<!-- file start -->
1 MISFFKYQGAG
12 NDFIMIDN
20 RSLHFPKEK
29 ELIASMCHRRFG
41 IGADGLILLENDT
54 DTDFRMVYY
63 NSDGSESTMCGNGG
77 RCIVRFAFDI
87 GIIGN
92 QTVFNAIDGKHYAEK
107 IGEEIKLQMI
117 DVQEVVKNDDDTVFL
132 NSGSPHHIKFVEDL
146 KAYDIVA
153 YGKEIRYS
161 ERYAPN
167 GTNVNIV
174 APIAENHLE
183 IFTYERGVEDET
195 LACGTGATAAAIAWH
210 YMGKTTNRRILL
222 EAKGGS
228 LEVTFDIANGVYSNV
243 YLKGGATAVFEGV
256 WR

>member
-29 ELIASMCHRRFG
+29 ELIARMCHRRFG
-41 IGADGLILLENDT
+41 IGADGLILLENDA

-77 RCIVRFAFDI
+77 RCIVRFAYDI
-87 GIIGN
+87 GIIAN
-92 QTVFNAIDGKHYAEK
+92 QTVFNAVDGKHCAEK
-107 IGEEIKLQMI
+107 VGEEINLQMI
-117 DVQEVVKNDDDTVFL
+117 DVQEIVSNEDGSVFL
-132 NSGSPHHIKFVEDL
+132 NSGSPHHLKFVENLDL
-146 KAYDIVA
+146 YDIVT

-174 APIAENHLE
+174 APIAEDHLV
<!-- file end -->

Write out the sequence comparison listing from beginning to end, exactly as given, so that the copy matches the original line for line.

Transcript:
1 MISFFKYQGAG
12 NDFIMIDN
20 RSLHFPKEK
29 ELIASMCHRRFG
41 IGADGLILLENDT
54 DTDFRMVYY
63 NSDGSESTMCGNGG
77 RCIVRFAFDI
87 GIIGN
92 QTVFNAIDGKHYAEK
107 IGEEIKLQMI
117 DVQEVVKNDDDTVFL
132 NSGSPHHIKFVEDL
146 KAYDIVA
153 YGKEIRYS
161 ERYAPN
167 GTNVNIV
174 APIAENHLE
183 IFTYERGVEDET
195 LACGTGATAAAIAWH
210 YMGKTTNRRILL
222 EAKGGS
228 LEVTFDIANGVYSNV
243 YLKGGATAVFEGV
256 WR

>member
-29 ELIASMCHRRFG
+29 ELIARMCHRRFG
-41 IGADGLILLENDT
+41 IGADGLILLENDA

-77 RCIVRFAFDI
+77 RCIVRFAYDI
-87 GIIGN
+87 GIIAN
-92 QTVFNAIDGKHYAEK
+92 QTVFNAVDGKHCAEK
-107 IGEEIKLQMI
+107 VGEEINLQMI
-117 DVQEVVKNDDDTVFL
+117 DVQEIVSNEDGSVFL
-132 NSGSPHHIKFVEDL
+132 NSGSPHHLKFVENLDL
-146 KAYDIVA
+146 YDIVT

-174 APIAENHLE
+174 APIAEDHLV